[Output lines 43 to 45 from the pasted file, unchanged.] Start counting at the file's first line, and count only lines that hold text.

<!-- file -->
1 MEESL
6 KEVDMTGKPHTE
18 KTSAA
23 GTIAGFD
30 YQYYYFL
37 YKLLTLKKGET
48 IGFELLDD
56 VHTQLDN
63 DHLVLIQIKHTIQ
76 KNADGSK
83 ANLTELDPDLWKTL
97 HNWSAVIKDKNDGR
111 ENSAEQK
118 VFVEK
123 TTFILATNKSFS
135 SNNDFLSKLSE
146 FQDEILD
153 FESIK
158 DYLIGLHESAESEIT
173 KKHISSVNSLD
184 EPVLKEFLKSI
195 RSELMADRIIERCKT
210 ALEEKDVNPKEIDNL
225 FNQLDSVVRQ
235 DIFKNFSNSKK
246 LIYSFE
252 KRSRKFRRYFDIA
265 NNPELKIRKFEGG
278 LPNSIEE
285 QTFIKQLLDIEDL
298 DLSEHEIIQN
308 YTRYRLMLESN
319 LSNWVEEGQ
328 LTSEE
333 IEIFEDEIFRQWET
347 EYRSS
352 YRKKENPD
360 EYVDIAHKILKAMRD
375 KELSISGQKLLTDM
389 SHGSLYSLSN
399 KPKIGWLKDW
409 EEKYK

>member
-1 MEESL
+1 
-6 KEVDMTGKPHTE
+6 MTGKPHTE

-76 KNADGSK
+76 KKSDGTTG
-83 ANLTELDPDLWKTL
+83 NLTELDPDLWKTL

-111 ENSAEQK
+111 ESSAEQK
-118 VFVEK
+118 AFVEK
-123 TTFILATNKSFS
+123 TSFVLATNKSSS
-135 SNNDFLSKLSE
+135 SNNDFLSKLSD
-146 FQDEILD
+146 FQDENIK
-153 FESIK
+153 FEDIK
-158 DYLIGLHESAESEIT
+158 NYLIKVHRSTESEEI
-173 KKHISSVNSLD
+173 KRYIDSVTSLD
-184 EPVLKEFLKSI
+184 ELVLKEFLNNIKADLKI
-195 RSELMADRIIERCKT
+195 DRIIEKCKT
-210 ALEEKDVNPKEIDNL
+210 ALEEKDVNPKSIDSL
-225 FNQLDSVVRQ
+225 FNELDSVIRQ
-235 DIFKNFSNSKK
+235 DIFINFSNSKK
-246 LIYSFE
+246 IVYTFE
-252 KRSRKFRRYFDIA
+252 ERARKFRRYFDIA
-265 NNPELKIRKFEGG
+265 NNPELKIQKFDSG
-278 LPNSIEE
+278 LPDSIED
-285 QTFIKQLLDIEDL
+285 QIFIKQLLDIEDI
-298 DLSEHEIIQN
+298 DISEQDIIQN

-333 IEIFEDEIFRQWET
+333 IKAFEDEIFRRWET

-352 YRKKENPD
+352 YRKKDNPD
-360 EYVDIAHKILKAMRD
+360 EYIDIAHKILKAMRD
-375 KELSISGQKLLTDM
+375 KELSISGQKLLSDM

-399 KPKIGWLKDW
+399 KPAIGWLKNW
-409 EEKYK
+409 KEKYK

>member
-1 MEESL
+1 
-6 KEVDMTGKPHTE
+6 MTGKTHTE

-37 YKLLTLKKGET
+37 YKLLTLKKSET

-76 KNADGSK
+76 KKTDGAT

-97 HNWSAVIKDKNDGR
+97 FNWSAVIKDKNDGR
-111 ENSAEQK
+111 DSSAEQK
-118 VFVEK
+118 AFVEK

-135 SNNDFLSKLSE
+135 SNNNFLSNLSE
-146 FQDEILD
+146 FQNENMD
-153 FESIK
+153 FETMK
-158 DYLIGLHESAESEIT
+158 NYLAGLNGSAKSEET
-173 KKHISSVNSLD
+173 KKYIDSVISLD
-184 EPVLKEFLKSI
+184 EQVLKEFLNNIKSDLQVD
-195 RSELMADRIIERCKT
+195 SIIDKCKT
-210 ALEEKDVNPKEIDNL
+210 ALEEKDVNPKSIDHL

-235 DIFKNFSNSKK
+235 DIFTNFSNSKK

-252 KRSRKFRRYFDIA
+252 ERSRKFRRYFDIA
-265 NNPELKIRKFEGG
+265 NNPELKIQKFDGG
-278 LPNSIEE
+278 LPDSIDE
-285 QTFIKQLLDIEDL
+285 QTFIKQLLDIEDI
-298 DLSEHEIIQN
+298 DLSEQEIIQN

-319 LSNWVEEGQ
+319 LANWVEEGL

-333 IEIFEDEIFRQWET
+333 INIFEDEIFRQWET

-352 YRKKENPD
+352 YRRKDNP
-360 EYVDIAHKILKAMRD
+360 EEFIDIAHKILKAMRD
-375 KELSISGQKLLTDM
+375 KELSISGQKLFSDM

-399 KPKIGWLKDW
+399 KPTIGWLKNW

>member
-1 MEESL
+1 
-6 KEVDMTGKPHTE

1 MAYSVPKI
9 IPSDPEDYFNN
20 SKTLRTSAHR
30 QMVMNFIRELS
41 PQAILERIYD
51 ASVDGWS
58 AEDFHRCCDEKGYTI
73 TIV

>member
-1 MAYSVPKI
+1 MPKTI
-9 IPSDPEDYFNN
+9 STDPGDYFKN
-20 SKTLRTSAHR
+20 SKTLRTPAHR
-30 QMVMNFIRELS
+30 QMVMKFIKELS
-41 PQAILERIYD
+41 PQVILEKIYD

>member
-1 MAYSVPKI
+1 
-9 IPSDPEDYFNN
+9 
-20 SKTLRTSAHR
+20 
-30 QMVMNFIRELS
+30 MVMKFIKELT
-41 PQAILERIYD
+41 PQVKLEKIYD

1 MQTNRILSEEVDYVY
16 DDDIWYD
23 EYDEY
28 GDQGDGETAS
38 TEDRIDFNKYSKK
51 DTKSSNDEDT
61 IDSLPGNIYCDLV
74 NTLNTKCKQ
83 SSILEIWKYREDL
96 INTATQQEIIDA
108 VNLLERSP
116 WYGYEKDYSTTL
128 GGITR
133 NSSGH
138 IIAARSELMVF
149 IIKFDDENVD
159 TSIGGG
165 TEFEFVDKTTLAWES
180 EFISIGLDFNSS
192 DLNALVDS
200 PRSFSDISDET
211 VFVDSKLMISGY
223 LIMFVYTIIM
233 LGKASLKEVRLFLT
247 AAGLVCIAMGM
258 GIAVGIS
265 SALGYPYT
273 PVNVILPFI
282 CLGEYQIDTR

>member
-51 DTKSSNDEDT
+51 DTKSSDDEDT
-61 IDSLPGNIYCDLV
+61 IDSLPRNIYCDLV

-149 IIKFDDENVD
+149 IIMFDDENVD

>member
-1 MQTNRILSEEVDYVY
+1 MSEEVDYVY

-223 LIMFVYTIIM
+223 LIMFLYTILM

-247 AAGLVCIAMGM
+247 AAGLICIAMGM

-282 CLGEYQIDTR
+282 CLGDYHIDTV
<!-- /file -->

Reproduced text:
>member
-1 MEESL
+1 